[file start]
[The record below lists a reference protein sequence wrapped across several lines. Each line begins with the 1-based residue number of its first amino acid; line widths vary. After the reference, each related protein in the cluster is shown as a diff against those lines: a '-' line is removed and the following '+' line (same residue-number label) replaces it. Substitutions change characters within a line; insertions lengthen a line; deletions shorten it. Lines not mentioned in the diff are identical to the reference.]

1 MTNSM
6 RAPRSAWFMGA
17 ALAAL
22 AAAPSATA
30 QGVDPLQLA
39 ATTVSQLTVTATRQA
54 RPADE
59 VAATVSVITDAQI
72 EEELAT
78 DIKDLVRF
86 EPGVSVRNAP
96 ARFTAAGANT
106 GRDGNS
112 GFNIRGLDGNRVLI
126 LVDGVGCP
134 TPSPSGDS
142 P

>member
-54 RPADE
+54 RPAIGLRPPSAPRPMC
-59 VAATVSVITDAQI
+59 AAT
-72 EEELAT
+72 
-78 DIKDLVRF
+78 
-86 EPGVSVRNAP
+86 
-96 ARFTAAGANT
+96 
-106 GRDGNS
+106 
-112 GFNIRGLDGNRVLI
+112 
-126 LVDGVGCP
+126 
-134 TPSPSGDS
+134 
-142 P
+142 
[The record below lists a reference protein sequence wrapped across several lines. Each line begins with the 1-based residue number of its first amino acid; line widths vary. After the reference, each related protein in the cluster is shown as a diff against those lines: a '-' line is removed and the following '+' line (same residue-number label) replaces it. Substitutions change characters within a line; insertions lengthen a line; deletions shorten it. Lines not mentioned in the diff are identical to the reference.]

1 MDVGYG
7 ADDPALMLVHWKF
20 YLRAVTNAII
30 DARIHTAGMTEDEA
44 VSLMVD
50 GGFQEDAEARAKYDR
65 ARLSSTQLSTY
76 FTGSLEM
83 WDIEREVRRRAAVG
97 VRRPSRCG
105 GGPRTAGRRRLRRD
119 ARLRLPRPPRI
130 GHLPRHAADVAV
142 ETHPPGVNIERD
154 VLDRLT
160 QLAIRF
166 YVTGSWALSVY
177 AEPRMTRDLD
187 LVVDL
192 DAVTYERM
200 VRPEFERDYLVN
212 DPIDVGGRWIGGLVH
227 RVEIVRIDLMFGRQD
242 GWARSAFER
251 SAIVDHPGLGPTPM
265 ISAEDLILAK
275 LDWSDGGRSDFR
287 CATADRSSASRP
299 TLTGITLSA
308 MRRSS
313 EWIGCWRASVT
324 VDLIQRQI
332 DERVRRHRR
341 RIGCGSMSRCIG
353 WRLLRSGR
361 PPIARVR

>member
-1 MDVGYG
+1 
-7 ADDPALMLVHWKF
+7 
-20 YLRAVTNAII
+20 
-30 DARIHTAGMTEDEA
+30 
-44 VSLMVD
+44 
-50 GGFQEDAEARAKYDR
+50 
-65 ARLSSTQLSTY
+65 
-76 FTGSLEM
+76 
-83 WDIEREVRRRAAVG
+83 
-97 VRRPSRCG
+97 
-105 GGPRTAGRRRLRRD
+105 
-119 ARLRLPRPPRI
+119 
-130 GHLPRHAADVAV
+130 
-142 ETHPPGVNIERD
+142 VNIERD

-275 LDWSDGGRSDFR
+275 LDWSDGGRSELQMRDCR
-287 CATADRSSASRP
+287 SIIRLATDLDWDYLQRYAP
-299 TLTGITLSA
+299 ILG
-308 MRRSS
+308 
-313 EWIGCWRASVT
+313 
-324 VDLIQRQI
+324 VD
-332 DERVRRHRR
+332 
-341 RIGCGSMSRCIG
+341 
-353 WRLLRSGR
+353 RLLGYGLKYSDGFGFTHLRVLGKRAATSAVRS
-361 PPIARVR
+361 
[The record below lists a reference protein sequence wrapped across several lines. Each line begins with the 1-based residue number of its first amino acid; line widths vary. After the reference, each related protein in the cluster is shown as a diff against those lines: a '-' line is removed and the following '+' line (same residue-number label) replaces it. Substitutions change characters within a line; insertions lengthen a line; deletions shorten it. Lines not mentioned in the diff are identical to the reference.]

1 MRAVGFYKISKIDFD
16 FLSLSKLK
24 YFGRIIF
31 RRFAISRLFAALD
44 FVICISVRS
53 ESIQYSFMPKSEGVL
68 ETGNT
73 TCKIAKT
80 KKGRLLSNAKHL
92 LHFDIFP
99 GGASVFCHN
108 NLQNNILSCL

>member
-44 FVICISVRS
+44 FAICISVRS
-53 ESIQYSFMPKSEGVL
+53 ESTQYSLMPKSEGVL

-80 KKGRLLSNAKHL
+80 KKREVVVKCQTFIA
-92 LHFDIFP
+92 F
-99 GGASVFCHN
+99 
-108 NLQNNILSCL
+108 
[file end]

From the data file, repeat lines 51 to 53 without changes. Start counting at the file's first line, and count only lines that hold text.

83 WDIEREVRRRAAVG
97 VRRPSRCG
105 GGPRTAGRRRLRRD